The victim has been identified as 45-year-old Joseph Lindsey, of Hartford, according to Hartford Dep. Police Chief Brian Foley.

Lindsey suffered from stabbings in his neck and head, police said. He was pronounced dead at St. Francis Hospital.

Albany Avenue was closed between Kent Street and Homestead Avenue.

The Hartford Police Major Crimes Division are "scouring the area" as they investigate the incident.

Photo Credit: NBC Connecticut

World's First Test-Tube Puppies Are Born


Tens of thousands of test-tube babies are conceived each year, but a new litter of puppies marks the first time dogs have been born via in vitro fertilization, NBC News reports.

The first human test-tube baby was born in 1978, and it's taken decades of work to figure out how to make a puppy the same way – dogs have a different reproductive cycle from other animals bred through IVF. 

A team from Cornell University's College of Veterinary Medicine used a chemical bath to find the right egg cell to use, they reported in the Public Library of Science journal PLoS ONE.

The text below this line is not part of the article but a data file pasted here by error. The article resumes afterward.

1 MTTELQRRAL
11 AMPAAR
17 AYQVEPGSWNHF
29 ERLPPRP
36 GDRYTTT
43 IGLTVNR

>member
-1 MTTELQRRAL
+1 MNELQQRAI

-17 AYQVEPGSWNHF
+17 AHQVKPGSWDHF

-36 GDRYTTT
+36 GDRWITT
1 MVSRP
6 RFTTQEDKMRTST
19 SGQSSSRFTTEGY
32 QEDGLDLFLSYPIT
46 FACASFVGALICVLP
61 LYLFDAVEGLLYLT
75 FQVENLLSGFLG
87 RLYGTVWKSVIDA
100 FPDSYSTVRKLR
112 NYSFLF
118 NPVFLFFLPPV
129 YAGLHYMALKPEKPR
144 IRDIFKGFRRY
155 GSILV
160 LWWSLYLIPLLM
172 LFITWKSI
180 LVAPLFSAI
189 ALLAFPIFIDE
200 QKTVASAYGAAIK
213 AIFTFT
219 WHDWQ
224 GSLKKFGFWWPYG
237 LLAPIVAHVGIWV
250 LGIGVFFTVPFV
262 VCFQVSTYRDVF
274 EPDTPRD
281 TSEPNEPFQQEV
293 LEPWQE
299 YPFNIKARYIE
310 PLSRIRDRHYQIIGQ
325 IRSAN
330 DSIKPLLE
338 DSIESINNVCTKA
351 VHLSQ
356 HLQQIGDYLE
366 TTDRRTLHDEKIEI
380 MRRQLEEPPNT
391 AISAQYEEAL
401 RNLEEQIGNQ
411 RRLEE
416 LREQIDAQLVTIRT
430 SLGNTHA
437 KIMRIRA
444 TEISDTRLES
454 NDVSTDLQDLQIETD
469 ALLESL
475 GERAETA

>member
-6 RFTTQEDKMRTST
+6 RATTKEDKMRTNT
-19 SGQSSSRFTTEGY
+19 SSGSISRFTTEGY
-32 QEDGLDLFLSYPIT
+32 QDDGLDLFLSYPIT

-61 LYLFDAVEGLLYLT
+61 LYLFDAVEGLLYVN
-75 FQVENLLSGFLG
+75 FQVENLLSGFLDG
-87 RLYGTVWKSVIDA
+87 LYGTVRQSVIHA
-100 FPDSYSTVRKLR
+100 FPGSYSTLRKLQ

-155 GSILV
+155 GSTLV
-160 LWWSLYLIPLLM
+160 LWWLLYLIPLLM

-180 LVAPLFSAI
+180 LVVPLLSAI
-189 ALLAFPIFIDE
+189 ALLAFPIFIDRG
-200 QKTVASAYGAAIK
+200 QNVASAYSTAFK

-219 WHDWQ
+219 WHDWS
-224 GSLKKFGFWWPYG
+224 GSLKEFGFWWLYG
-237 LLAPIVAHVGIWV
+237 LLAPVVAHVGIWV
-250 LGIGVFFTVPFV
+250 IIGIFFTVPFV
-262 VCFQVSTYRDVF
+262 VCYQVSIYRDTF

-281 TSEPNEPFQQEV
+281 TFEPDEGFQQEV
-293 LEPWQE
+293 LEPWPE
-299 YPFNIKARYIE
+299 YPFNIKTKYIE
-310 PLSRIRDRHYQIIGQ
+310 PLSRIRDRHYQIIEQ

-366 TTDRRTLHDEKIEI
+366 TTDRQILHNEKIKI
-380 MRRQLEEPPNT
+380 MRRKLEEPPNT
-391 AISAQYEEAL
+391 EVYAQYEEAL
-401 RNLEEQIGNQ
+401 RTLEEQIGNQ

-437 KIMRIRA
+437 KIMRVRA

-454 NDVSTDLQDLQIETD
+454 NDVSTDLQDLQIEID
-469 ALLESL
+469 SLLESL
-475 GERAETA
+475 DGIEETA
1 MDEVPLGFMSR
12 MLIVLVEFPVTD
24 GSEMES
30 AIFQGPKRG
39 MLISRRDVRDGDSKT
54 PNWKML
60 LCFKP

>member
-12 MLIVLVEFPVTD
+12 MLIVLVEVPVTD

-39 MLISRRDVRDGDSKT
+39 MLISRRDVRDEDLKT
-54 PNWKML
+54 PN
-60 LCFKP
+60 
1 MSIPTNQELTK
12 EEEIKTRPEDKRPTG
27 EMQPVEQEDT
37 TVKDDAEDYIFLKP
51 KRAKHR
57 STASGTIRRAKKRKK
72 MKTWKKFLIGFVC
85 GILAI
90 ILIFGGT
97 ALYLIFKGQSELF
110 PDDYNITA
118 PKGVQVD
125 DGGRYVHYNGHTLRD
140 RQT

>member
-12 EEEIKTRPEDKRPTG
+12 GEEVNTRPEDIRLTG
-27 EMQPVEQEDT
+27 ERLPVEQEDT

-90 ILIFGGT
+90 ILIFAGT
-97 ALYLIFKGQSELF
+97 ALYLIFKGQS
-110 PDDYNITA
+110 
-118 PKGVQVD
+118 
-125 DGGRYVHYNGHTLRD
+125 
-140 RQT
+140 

The idea is to be able to produce lab animals for medical tests. But the method can also be used to preserve endangered species or correct genetic diseases prevalent in some breeds, the team said. 

"What's next for the puppies is a lot of house training," associate professor Alexander Travis told NBC News.

Photo Credit: Jeffrey MacMillan

Car Strikes Gas Tanker in Southington


Roads are reopened after a car crashed into a tanker on Main Street and Bristol Street in Southington.

Southington Fire Department responded with several engines that may have closed down the road temporarily, authoties said. 

According to a witness, Jake Harton, an older gentleman was driving the car with his daughter but sustained only a bruise. 

Photo Credit: Jake Harton